I was full of day dreams and good intentions for extensive a regular blogging, even with the start of the new school year, but right now I’m realising that I need to allow myself to rest as I readjust to the non-stop nature of working in a school. So this is me done for the day – a short but sweet post to share  the ECBC campaign, encourage you to take part and to say hey, you’re doing great. Whether you’ve also just started back at school or haven’t had a break from work in too long, give yourself some time. Take care of you.

    You can join in #selfcareseptember over on Instagram, Twitter, Facebook or the ECBC blog.

    Happy Thursday.

    x

     

    Wild & Improbable Tales – To The Edge Of The World

    In quiet solitude they rowed for days. The world was drowned in an ocean of grey: a sea of shadow and light. Inky trees stretched up from the land around them towards the glowering slate sky; the steely surface of the water was disturbed only by their passing; the grey days faded into black night and back again, hazy white sun replaced by the crisp silver disk of the moon and her pinprick sister stars.

    They saw not another soul.

    Some would have filled the endless hours with chatter, but they spoke not a single word.

    Most would have gone to shore every now and then, to rest their arms or sleep until the sun brought the singing dawn, but they continued on, never pausing.

    Time became meaningless but it passed all the same. A quiet turning of the world and seconds filled with tiny infinities.

    They paddled on, right to the edge of the world. And when the water dropped away below them and the land disappeared, they paddled still, beating steadily on into the eternal night, leaving their greyscale world behind and heading for the stars.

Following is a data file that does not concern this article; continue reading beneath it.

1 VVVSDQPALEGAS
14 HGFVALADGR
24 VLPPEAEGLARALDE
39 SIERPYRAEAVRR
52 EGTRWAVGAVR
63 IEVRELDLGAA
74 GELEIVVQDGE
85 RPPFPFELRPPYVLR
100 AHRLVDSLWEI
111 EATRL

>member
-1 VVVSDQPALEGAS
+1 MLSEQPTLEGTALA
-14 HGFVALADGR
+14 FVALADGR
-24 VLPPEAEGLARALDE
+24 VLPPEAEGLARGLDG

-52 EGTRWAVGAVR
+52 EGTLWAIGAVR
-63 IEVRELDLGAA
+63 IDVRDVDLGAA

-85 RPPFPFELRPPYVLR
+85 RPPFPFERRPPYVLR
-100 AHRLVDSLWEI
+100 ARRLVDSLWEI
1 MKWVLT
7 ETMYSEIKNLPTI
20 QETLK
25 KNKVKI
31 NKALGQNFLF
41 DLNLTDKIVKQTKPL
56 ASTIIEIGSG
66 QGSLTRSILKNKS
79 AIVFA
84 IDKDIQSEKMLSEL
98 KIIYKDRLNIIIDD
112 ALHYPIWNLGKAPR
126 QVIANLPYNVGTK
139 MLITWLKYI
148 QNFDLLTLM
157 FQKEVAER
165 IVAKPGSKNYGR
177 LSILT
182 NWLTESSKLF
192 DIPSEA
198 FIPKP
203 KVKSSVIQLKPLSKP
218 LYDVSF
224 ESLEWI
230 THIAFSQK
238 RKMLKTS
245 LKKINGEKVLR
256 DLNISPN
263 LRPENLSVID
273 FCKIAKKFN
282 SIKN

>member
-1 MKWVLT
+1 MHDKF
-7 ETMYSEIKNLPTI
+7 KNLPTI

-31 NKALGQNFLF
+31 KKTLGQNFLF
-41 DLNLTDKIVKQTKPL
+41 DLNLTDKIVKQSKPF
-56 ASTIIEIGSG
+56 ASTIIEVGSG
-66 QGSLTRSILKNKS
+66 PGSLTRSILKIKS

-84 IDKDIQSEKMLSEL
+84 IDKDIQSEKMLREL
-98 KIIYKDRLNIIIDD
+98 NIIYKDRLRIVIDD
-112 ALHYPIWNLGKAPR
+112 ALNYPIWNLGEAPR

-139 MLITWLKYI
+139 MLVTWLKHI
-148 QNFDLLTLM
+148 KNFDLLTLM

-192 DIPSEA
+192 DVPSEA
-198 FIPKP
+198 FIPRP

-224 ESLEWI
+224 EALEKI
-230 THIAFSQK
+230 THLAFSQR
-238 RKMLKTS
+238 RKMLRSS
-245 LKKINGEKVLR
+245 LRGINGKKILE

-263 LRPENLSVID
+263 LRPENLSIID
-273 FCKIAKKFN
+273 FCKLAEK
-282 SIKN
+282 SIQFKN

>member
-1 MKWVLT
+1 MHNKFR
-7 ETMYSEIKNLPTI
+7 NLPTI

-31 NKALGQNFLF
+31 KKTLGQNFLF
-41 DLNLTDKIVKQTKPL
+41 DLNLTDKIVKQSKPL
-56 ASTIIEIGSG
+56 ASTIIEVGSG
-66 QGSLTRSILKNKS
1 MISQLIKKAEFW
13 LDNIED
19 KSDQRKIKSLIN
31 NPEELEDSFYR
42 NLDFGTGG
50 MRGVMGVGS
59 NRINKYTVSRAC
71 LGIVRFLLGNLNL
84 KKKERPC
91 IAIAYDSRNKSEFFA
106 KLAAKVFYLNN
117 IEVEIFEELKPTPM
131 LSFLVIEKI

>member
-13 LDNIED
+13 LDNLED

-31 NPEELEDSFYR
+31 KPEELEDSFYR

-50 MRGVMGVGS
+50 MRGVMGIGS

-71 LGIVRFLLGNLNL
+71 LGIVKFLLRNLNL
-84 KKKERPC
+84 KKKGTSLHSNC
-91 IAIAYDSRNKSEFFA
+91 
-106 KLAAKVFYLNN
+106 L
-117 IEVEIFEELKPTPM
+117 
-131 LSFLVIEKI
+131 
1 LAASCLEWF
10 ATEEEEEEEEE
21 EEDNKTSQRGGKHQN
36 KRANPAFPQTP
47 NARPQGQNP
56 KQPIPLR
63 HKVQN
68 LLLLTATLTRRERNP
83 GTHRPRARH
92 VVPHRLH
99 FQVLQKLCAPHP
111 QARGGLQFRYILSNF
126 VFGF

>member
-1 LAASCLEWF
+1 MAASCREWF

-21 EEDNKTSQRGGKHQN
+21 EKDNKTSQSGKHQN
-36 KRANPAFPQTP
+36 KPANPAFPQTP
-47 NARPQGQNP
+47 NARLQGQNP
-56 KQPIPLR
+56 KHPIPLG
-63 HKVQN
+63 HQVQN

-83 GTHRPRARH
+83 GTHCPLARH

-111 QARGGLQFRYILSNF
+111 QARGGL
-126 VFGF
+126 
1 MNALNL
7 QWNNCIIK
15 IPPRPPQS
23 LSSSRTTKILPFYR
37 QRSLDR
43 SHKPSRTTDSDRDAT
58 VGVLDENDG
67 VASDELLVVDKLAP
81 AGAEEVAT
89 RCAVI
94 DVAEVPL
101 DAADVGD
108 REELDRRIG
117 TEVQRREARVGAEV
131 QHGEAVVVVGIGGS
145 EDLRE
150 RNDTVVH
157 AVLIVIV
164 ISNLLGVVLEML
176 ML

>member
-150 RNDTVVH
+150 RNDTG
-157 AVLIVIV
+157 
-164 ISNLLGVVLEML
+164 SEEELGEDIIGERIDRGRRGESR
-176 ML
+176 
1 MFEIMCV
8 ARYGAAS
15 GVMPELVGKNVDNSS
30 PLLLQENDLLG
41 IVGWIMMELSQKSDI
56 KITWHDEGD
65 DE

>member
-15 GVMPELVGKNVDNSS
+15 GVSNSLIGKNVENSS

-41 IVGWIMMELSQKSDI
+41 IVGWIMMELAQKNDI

“You’re a storyteller. Dream up something wild and improbable,” she pleaded. “Something beautiful and full of monsters.”

    Strange The Dreamer by Laini Taylor

    Inspired by Erin Morgenstern’s Flax-Golden Tales, I have decided to embark on my own creative writing blog series, “Wild & Improbable Tales”, as a way to write more freely and more frequently. At least once a week, I will choose a card at random from The School Of Life‘s ‘Small Pleasures’ box and use the image and/or writing on the back to inspire a short piece of creative writing. I’d love to hear your thoughts in the comments.

    Coffee Shop Writer

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    There is something endlessly appealing about sitting and writing in a coffee shop. Sinking into the words as the gentle percolation of humanity bubbles around you. A low hubbub accompanied by the smell of coffee and pastries. It’s not something I often get the chance to do so when the opportunity arises it feels like a real treat and privilege.

    It’s the atmosphere I love most (although the rich, coffee shop coffee certainly adds to the experience) but I also love the opportunity to people watch. The grey haired gentleman sat by the window, reading a paper and sipping his americano. The two friends catching up in the corner, two tea pots and two empty hot chocolate glasses cluttering their table – a testament to their long conversation which has no sign of breaking up any time soon. The mum with her children peering at the pastries on the counter, noses pressed near to the glass which holds all the cake, wide eyed in anticipation of the coming sugar! The one or two scattered individuals, including myself, who sit tapping away on keyboards – I wonder what they are writing. Catching up on emails, maybe. Writing an article or a blog post or even the next great novel.

    In this little corner of this little town, people are creating and loving and living. So am I. And isn’t that the most wonderful thing?

    x

    Wild & Improbable Tales – When The Rain Falls

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    The first time she had stood, unnoticed, on the street corner, the city had barely been a hamlet. Now the rush and bustle of a metropolis surrounded her: the neon lights and constant hubbub buzzing like flies in the periphery of her vision.